Ottawa – Even as doctors are increasingly relying on home blood pressure monitoring to manage patients with hypertension, a new small study found that these devices may not be accurate enough.
Researchers say that in about 70 percent of the time, home monitors were not accurate within 5 mmHg, which is considered clinically important. Thirty percent of the time, the devices were 10 mmHg off the mark.
The lead researcher Jennifer Ringrose of the University of Alberta in Canada said that hypertension, or high blood pressure, is the number one cause of death and disability in the world.
“Guidelines are recommending that clinicians rely more on automatic and home blood pressure readings to diagnose and monitor high blood pressure,” she told Reuters Health by email. “We need to make sure these home blood pressure readings are accurate.”
Ringrose and her colleagues gauged the accuracy of home blood pressure monitors used by 85 patients and tested for differences between upper-arm versus wrist with different devices.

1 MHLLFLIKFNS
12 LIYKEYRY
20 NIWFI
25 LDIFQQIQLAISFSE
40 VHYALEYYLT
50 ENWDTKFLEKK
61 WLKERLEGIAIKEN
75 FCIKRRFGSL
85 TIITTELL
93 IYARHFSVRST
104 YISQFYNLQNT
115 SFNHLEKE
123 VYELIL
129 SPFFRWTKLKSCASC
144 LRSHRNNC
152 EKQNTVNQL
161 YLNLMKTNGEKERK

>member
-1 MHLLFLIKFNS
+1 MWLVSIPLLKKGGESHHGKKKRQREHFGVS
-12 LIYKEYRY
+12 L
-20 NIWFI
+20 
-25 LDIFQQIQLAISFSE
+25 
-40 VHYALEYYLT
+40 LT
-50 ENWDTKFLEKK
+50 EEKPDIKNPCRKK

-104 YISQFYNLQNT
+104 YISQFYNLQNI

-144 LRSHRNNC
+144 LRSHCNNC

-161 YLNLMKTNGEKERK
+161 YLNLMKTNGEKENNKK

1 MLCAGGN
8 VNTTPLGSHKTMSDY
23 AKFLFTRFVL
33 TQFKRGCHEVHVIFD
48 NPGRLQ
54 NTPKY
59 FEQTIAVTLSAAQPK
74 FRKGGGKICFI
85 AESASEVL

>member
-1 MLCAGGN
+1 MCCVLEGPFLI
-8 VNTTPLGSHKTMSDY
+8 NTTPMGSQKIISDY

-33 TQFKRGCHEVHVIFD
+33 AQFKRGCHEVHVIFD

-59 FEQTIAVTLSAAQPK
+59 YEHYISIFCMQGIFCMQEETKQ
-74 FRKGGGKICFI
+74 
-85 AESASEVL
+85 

Two observers tested each patient simultaneously, taking a total of nine blood pressure measurements and alternating between the device used at home and a standardized cuff used in a doctor’s office.
Blood pressure is measured with two numbers: systolic pressure when the heart pumps blood and diastolic pressure when the heart rests between beats. Blood pressure below 120 mmHg systolic/80 mmHg diastolic is considered healthy. Pressure above 140/90 mmHg is considered high.
The researchers found that home monitors were more often wrong for systolic pressure. For 54 percent of patients, that measurement differed by 5 mmHg from the professional device; for 20 percent it was wrong by 10 mmHg, and for 7 percent it was off by 15 mmHg or more. With diastolic pressure, the same was true of 31 percent 12 percent and 1 percent of patients.
Researchers concluded that arm size and gender were the main predictors of a systolic blood pressure difference, with men typically having a larger difference. Also, older age, larger arm circumference, hard cuff design, and older device models were linked with diastolic blood pressure differences.
The study authors wrote in the American Journal of Hypertension that age and stiffness of blood vessels, for example, can make a significant difference if blood pressure monitors are not calibrated for the patient using it.